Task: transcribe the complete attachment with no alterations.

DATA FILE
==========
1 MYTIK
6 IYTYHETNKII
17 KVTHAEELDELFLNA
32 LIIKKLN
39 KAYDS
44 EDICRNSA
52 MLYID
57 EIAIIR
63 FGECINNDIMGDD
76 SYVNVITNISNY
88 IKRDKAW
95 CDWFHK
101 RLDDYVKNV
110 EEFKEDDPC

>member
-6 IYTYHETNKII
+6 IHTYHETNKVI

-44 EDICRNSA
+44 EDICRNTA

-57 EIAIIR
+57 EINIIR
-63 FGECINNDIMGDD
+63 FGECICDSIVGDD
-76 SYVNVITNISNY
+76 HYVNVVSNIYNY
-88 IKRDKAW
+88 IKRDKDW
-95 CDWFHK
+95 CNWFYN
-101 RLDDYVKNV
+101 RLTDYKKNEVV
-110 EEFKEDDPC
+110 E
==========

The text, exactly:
1 MYTIK
6 IYTYHETNKII
17 KVTHAEELDELFLNA
32 LIIKKLN
39 KAYDS
44 EDICRNSA
52 MLYID
57 EIAIIR
63 FGECINNDIMGDD
76 SYVNVITNISNY
88 IKRDKAW
95 CDWFHK
101 RLDDYVKNV
110 EEFKEDDPC

>member
-6 IYTYHETNKII
+6 IHTYHETNKVI

-44 EDICRNSA
+44 EDICRNTA

-57 EIAIIR
+57 EINIIR
-63 FGECINNDIMGDD
+63 FGECICDSIVGDD
-76 SYVNVITNISNY
+76 HYVNVVSNIYNY
-88 IKRDKAW
+88 IKRDKDW
-95 CDWFHK
+95 CNWFYN
-101 RLDDYVKNV
+101 RLTDYKKNEVV
-110 EEFKEDDPC
+110 E